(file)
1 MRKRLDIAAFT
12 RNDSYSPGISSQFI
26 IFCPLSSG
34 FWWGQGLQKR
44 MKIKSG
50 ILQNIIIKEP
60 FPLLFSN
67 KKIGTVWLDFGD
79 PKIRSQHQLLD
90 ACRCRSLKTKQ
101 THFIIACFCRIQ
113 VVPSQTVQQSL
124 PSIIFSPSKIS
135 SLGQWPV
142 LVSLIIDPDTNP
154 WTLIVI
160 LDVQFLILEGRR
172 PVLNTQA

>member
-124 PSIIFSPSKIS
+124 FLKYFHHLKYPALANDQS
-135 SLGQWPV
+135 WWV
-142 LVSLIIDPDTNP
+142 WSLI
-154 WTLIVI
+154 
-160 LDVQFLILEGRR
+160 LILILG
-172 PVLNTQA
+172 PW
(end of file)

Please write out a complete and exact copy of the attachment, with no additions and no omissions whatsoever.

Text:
1 MRKRLDIAAFT
12 RNDSYSPGISSQFI
26 IFCPLSSG
34 FWWGQGLQKR
44 MKIKSG
50 ILQNIIIKEP
60 FPLLFSN
67 KKIGTVWLDFGD
79 PKIRSQHQLLD
90 ACRCRSLKTKQ
101 THFIIACFCRIQ
113 VVPSQTVQQSL
124 PSIIFSPSKIS
135 SLGQWPV
142 LVSLIIDPDTNP
154 WTLIVI
160 LDVQFLILEGRR
172 PVLNTQA

>member
-124 PSIIFSPSKIS
+124 FLKYFHHLKYPALANDQS
-135 SLGQWPV
+135 WWV
-142 LVSLIIDPDTNP
+142 WSLI
-154 WTLIVI
+154 
-160 LDVQFLILEGRR
+160 LILILG
-172 PVLNTQA
+172 PW